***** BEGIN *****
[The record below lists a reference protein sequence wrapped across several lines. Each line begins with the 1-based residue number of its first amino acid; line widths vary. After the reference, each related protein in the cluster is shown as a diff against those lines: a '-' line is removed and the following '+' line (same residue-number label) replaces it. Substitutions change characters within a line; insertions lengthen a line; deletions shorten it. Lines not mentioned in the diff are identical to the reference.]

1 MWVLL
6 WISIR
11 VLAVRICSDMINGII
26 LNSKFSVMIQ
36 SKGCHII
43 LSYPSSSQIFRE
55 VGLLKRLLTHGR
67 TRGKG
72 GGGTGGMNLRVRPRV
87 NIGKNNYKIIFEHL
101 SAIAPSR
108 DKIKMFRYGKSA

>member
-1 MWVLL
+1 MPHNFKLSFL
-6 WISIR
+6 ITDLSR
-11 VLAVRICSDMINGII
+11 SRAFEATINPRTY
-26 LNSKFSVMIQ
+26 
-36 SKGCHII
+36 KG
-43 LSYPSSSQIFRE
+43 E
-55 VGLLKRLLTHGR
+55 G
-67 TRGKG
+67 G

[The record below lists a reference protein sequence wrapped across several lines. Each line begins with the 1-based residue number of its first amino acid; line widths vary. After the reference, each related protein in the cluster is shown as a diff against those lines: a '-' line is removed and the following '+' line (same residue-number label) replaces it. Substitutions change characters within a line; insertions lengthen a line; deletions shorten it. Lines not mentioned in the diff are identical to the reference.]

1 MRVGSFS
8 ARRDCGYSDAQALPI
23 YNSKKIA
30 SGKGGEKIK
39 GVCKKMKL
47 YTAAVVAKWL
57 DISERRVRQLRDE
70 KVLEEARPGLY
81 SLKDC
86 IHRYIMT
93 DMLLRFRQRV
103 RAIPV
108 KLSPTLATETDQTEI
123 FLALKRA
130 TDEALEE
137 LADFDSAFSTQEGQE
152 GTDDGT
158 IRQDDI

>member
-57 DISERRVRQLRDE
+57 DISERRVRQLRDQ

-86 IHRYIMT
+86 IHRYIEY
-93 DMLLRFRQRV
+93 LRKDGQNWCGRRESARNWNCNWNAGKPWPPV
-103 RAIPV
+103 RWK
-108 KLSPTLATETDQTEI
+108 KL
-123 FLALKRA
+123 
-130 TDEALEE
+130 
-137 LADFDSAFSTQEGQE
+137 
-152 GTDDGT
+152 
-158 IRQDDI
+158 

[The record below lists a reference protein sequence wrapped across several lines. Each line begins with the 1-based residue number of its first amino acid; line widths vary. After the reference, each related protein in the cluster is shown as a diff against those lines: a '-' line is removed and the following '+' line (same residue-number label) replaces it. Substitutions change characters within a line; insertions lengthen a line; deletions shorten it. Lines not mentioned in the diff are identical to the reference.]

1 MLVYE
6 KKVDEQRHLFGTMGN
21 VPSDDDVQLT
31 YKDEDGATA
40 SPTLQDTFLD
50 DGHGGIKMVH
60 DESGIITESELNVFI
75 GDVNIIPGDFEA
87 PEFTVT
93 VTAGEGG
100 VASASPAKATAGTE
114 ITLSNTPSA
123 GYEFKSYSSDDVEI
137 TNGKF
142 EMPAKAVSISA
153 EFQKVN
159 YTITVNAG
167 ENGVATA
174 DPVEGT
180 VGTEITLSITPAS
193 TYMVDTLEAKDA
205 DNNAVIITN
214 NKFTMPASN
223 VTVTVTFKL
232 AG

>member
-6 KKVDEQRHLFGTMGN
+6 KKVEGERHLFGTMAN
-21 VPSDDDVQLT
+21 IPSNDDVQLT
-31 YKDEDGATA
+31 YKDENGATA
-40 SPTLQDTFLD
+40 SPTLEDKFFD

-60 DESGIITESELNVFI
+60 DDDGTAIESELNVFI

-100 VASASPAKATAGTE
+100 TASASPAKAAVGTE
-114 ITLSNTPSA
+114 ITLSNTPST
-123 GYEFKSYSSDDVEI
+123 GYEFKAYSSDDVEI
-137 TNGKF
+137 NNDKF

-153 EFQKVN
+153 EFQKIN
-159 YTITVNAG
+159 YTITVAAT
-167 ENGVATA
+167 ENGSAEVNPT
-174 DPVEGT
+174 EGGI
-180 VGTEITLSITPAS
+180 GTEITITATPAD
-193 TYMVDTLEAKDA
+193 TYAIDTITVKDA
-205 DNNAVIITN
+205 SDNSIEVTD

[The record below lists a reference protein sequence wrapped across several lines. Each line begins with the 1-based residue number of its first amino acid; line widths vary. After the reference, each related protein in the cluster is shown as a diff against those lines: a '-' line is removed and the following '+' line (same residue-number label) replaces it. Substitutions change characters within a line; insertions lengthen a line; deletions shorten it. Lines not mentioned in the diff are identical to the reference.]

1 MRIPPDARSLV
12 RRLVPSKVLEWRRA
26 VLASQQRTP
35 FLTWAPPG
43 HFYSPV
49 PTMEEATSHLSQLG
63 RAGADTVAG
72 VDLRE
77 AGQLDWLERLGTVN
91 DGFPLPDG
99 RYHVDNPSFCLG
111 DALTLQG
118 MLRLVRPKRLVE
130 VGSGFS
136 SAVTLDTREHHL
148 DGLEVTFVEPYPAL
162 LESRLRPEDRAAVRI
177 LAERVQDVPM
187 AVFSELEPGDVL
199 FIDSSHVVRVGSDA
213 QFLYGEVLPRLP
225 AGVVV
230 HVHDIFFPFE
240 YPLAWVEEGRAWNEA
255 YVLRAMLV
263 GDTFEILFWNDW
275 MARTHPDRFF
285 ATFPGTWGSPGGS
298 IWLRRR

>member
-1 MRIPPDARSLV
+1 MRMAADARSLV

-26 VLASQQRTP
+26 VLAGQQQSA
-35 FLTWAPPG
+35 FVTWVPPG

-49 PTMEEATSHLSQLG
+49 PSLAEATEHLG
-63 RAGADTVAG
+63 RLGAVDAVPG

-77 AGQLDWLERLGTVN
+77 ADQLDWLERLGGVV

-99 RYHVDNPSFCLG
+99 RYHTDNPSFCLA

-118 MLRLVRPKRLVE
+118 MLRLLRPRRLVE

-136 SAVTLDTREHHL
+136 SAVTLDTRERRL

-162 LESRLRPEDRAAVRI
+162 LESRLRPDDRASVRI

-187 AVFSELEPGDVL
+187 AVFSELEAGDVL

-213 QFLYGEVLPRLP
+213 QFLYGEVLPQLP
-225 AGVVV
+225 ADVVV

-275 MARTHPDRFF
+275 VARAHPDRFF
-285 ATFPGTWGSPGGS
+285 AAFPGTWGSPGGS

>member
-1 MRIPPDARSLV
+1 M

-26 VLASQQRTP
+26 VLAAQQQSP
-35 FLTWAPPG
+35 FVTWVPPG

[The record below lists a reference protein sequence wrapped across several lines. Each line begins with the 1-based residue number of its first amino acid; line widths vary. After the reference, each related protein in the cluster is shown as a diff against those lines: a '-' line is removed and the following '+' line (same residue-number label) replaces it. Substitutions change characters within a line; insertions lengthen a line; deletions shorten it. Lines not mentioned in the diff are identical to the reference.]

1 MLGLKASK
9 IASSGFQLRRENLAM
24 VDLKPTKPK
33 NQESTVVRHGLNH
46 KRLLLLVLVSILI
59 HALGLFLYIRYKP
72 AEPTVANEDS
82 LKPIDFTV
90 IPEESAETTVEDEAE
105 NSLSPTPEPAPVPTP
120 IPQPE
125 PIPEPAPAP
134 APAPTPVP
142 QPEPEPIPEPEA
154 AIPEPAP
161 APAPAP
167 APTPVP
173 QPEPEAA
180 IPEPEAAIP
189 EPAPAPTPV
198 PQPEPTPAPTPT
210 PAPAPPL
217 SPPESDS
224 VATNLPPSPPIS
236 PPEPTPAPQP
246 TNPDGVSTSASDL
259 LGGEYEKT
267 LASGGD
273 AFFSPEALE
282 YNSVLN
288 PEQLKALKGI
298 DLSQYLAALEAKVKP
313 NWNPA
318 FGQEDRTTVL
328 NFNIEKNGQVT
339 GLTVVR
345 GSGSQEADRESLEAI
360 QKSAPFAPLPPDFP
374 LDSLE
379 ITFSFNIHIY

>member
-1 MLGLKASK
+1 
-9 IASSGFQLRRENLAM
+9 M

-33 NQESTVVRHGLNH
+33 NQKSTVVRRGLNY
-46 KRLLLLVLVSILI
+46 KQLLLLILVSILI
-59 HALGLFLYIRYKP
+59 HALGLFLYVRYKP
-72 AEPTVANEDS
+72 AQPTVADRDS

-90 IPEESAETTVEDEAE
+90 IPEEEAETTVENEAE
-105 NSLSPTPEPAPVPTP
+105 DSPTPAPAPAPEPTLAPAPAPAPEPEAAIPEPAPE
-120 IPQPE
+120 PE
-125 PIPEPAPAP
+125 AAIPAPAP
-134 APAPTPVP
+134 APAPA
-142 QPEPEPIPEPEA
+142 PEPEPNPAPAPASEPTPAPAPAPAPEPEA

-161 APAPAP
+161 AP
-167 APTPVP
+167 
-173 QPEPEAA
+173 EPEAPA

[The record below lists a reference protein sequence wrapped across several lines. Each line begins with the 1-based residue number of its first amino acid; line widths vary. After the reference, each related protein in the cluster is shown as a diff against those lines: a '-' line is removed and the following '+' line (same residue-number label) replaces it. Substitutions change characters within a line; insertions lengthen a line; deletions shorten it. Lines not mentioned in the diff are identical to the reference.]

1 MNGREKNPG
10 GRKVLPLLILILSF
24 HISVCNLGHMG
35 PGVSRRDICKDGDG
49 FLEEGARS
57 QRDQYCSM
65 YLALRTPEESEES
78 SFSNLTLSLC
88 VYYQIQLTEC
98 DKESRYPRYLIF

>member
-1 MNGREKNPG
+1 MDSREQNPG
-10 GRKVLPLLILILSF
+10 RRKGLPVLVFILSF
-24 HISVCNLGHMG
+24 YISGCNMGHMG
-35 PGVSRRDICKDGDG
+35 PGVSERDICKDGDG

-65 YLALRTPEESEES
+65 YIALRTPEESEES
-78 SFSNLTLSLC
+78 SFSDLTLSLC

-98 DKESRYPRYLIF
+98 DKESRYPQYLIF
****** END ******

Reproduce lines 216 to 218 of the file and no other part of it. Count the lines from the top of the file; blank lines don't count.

173 QPEPEAA
180 IPEPEAAIP
189 EPAPAPTPV